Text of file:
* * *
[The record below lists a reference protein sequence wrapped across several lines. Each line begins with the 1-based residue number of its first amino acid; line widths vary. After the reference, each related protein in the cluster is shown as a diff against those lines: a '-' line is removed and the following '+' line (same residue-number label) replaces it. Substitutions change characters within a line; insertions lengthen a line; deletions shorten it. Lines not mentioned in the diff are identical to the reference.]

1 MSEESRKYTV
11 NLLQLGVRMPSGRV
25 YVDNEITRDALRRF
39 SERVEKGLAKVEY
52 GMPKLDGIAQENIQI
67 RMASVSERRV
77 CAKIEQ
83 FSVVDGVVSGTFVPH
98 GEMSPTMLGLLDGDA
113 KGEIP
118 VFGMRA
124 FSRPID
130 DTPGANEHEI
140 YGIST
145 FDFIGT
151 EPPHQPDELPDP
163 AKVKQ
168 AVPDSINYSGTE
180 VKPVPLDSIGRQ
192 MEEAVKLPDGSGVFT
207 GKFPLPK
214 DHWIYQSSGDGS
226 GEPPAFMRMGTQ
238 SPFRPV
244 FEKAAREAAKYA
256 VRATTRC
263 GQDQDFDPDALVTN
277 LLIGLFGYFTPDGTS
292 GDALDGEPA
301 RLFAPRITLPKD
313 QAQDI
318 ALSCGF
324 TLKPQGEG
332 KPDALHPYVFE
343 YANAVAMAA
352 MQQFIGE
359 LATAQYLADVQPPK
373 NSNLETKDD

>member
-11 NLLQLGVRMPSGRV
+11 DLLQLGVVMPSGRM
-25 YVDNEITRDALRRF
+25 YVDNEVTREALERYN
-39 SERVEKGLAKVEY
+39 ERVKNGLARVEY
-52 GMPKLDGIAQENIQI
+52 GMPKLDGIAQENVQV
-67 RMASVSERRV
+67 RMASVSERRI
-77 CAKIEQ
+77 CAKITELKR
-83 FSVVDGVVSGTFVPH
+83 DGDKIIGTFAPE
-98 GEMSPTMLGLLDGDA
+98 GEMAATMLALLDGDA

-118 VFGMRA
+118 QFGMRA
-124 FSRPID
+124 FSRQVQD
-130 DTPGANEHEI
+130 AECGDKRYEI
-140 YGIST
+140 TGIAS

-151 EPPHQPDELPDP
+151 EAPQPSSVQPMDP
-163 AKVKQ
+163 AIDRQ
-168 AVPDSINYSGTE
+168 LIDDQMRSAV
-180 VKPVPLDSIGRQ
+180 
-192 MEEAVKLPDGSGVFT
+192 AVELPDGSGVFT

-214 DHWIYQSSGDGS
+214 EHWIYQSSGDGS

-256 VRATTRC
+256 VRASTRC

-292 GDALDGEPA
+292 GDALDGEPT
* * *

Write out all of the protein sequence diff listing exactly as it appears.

[The record below lists a reference protein sequence wrapped across several lines. Each line begins with the 1-based residue number of its first amino acid; line widths vary. After the reference, each related protein in the cluster is shown as a diff against those lines: a '-' line is removed and the following '+' line (same residue-number label) replaces it. Substitutions change characters within a line; insertions lengthen a line; deletions shorten it. Lines not mentioned in the diff are identical to the reference.]

1 MSEESRKYTV
11 NLLQLGVRMPSGRV
25 YVDNEITRDALRRF
39 SERVEKGLAKVEY
52 GMPKLDGIAQENIQI
67 RMASVSERRV
77 CAKIEQ
83 FSVVDGVVSGTFVPH
98 GEMSPTMLGLLDGDA
113 KGEIP
118 VFGMRA
124 FSRPID
130 DTPGANEHEI
140 YGIST
145 FDFIGT
151 EPPHQPDELPDP
163 AKVKQ
168 AVPDSINYSGTE
180 VKPVPLDSIGRQ
192 MEEAVKLPDGSGVFT
207 GKFPLPK
214 DHWIYQSSGDGS
226 GEPPAFMRMGTQ
238 SPFRPV
244 FEKAAREAAKYA
256 VRATTRC
263 GQDQDFDPDALVTN
277 LLIGLFGYFTPDGTS
292 GDALDGEPA
301 RLFAPRITLPKD
313 QAQDI
318 ALSCGF
324 TLKPQGEG
332 KPDALHPYVFE
343 YANAVAMAA
352 MQQFIGE
359 LATAQYLADVQPPK
373 NSNLETKDD

>member
-11 NLLQLGVRMPSGRV
+11 DLLQLGVVMPSGRM
-25 YVDNEITRDALRRF
+25 YVDNEVTREALERYN
-39 SERVEKGLAKVEY
+39 ERVKNGLARVEY
-52 GMPKLDGIAQENIQI
+52 GMPKLDGIAQENVQV
-67 RMASVSERRV
+67 RMASVSERRI
-77 CAKIEQ
+77 CAKITELKR
-83 FSVVDGVVSGTFVPH
+83 DGDKIIGTFAPE
-98 GEMSPTMLGLLDGDA
+98 GEMAATMLALLDGDA

-118 VFGMRA
+118 QFGMRA
-124 FSRPID
+124 FSRQVQD
-130 DTPGANEHEI
+130 AECGDKRYEI
-140 YGIST
+140 TGIAS

-151 EPPHQPDELPDP
+151 EAPQPSSVQPMDP
-163 AKVKQ
+163 AIDRQ
-168 AVPDSINYSGTE
+168 LIDDQMRSAV
-180 VKPVPLDSIGRQ
+180 
-192 MEEAVKLPDGSGVFT
+192 AVELPDGSGVFT

-214 DHWIYQSSGDGS
+214 EHWIYQSSGDGS

-256 VRATTRC
+256 VRASTRC

-292 GDALDGEPA
+292 GDALDGEPT